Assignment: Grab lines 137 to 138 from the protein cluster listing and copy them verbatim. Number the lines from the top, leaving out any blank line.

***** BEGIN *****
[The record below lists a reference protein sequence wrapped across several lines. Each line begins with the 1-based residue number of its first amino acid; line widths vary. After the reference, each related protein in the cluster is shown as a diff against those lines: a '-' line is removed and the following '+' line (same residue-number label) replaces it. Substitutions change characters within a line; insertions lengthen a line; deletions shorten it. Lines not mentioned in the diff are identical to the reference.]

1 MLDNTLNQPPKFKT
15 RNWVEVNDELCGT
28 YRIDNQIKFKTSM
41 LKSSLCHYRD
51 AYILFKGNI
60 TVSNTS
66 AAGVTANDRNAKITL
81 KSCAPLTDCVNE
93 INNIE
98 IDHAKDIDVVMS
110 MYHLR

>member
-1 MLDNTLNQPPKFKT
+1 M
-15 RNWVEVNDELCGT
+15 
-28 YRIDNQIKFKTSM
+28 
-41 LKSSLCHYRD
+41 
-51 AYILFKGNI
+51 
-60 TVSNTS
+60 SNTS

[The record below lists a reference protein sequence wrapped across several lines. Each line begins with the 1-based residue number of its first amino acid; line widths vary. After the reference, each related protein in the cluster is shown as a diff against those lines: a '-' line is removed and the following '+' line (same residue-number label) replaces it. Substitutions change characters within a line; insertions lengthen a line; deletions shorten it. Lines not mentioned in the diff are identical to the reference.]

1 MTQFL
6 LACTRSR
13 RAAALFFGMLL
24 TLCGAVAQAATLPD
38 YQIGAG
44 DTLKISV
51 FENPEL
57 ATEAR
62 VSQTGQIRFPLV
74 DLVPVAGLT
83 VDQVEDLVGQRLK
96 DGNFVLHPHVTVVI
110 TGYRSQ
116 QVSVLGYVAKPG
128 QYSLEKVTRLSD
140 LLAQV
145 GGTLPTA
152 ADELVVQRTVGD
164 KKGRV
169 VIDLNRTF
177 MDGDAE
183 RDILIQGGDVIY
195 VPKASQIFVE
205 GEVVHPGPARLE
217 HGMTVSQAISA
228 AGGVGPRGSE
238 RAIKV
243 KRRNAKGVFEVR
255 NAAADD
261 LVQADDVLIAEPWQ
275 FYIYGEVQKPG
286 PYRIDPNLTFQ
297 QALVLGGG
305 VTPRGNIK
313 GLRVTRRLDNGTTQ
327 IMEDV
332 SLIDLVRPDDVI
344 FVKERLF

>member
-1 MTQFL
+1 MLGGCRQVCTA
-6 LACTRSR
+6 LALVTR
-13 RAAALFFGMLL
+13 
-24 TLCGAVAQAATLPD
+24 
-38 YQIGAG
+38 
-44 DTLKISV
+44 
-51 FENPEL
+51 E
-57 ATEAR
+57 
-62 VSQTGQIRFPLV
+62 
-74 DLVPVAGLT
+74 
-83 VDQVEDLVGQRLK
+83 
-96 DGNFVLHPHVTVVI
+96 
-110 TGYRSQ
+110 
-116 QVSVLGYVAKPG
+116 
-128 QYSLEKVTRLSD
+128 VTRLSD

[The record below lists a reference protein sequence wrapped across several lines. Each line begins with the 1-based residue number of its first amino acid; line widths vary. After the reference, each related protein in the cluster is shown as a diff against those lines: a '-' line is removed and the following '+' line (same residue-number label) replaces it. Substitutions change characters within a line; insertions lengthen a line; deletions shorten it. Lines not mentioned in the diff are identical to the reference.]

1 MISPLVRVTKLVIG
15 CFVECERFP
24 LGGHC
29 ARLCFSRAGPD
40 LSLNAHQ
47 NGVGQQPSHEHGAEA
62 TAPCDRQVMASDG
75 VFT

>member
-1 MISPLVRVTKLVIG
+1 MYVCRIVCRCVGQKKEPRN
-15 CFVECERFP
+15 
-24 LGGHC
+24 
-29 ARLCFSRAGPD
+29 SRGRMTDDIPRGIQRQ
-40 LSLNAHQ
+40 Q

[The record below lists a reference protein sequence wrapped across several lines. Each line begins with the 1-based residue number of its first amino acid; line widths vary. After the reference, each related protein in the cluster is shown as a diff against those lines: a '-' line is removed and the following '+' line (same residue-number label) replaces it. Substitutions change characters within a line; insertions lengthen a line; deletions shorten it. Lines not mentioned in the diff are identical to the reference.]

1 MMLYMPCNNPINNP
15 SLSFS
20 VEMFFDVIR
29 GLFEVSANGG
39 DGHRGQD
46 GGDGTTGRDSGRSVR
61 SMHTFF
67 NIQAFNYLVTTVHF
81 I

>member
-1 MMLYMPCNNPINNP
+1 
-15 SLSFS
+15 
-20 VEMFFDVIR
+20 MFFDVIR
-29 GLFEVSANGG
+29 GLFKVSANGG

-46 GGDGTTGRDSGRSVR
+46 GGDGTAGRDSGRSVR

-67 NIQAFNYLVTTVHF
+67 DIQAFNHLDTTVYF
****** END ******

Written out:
-67 NIQAFNYLVTTVHF
+67 DIQAFNHLDTTVYF